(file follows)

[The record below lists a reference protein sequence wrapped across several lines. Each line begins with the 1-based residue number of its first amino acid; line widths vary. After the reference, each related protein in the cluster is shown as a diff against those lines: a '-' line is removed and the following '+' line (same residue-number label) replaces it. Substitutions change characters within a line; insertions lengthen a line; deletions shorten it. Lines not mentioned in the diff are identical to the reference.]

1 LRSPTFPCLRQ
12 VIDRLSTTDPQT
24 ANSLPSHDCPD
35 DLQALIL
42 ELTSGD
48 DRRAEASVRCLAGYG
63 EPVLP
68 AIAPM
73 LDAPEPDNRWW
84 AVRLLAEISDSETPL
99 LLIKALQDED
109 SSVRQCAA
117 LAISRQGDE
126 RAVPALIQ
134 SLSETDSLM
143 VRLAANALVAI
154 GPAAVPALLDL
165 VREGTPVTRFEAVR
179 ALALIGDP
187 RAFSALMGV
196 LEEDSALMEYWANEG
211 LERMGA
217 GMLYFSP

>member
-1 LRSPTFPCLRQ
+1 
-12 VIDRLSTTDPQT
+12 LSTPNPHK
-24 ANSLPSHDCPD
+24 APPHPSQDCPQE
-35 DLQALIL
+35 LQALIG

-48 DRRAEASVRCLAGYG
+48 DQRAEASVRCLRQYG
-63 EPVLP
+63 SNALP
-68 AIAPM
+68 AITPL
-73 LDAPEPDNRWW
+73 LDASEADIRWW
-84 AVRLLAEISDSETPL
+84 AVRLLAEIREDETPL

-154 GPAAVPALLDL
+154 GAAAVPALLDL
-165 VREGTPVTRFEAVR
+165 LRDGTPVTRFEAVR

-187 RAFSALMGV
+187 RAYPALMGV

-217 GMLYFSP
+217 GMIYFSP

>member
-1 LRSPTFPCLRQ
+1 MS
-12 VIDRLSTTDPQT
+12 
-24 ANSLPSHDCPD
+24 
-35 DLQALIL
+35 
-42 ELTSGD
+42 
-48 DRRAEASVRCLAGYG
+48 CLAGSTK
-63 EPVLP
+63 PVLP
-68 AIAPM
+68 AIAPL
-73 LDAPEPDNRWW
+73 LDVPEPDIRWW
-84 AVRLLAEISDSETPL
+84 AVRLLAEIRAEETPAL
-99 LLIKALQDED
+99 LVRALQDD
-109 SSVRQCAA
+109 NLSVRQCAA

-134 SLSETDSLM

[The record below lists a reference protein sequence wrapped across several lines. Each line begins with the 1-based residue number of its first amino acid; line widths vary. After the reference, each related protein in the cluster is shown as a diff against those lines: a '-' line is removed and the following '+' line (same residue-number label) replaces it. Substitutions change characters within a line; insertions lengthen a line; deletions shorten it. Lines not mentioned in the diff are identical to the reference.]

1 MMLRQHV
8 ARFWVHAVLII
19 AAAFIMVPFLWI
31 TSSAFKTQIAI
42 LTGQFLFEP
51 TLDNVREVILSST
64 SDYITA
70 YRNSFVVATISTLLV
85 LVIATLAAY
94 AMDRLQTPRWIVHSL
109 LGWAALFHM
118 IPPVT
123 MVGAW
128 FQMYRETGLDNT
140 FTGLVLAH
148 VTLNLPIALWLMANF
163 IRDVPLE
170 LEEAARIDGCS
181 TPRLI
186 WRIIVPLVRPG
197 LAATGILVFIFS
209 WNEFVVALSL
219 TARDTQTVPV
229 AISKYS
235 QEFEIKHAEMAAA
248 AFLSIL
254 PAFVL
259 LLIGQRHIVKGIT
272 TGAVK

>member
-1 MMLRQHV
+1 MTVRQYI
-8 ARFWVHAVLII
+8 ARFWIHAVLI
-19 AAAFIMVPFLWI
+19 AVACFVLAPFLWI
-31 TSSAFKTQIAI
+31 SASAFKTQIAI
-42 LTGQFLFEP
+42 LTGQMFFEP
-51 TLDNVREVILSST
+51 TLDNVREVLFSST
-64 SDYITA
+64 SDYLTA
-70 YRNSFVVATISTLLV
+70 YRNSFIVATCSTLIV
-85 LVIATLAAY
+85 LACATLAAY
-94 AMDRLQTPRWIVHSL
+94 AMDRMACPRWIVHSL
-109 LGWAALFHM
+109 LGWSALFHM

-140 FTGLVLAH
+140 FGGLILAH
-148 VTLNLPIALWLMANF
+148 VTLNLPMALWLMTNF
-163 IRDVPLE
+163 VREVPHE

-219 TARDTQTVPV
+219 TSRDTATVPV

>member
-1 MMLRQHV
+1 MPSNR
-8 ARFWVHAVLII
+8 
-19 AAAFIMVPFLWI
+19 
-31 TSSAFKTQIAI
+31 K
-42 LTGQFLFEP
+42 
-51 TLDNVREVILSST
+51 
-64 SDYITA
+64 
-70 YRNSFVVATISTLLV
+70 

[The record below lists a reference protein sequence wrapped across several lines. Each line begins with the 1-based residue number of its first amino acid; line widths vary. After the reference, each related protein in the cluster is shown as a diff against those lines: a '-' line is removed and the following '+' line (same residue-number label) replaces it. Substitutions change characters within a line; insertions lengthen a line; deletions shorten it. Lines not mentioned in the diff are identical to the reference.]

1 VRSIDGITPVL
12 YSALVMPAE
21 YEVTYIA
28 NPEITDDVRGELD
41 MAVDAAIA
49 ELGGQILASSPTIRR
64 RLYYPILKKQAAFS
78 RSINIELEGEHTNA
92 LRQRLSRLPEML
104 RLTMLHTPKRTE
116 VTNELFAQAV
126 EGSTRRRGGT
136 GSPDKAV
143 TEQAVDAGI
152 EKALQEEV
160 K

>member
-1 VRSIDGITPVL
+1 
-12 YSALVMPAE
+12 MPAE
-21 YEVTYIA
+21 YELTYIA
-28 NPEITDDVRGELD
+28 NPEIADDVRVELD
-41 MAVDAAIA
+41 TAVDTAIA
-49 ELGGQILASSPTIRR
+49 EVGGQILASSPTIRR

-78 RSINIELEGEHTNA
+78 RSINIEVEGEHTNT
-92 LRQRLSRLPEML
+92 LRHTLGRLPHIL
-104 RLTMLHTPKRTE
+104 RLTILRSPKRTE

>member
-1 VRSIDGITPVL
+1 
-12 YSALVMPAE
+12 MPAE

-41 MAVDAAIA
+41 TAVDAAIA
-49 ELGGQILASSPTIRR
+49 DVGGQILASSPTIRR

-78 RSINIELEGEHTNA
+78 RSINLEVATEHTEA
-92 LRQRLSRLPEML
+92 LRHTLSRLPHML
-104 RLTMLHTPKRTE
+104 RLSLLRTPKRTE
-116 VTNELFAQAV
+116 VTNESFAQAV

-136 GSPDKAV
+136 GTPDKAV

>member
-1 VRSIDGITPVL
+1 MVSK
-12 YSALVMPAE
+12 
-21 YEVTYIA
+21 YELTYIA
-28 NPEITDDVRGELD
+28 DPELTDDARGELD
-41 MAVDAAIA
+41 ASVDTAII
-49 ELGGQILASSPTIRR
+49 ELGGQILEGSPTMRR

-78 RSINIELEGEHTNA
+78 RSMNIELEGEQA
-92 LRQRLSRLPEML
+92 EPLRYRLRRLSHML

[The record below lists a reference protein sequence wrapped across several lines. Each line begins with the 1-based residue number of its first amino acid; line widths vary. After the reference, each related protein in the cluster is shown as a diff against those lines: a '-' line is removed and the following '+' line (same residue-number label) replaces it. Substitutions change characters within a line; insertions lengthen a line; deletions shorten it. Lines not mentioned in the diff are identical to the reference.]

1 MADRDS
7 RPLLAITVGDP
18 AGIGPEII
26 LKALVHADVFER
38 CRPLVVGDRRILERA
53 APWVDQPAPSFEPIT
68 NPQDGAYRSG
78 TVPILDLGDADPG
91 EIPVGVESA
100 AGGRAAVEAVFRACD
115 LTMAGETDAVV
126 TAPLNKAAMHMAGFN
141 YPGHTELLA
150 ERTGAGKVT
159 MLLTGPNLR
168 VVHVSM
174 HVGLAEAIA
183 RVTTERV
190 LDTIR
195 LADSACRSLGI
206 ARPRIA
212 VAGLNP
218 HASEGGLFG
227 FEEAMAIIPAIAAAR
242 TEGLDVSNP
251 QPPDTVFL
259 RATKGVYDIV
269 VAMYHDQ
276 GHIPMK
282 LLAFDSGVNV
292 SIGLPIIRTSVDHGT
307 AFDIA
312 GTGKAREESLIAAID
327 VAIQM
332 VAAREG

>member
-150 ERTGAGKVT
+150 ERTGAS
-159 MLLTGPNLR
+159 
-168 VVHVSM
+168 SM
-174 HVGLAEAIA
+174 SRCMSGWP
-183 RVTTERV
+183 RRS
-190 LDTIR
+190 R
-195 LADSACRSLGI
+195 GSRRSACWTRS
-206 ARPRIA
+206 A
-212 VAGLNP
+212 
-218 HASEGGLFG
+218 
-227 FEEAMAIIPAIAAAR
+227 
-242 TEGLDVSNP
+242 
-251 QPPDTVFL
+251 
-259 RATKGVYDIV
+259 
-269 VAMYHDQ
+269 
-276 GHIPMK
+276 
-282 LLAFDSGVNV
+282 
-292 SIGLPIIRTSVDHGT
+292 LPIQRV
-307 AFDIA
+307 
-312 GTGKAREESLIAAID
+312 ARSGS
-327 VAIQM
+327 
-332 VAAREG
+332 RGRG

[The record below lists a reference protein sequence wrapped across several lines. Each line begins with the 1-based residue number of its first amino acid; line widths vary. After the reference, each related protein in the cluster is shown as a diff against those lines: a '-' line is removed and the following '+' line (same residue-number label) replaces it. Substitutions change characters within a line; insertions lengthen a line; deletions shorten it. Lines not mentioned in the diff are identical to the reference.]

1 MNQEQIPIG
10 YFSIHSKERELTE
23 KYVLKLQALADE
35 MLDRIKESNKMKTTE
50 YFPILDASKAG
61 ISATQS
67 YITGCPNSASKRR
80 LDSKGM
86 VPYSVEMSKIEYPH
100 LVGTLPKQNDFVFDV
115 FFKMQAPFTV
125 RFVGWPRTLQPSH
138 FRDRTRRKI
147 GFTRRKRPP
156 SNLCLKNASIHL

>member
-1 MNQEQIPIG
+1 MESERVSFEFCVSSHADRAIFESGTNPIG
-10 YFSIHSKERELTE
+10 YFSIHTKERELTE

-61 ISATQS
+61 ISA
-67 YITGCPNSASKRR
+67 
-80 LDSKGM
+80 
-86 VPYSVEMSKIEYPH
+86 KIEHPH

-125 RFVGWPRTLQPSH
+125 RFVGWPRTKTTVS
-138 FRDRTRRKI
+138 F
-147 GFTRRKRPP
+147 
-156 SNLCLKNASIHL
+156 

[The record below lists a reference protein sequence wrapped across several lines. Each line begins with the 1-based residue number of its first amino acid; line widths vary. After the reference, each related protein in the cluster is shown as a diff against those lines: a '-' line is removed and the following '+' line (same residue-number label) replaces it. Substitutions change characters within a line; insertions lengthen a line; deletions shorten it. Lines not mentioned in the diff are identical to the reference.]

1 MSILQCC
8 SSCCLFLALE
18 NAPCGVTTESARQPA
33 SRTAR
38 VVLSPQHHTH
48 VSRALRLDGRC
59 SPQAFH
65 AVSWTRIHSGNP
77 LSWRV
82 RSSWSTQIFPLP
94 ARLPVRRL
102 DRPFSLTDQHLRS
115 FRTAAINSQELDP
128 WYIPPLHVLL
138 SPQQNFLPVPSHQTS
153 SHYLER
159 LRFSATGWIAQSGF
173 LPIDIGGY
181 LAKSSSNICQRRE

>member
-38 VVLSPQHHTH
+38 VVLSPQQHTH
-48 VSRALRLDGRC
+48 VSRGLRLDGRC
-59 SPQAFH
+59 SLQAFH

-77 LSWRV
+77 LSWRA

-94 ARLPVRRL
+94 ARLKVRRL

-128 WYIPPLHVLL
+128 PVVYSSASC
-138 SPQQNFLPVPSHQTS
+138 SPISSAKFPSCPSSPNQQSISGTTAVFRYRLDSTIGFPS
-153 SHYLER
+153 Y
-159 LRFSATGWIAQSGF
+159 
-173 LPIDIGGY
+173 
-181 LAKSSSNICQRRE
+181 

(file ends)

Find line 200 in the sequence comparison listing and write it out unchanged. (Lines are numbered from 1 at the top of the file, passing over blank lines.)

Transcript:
+49 DVGGQILASSPTIRR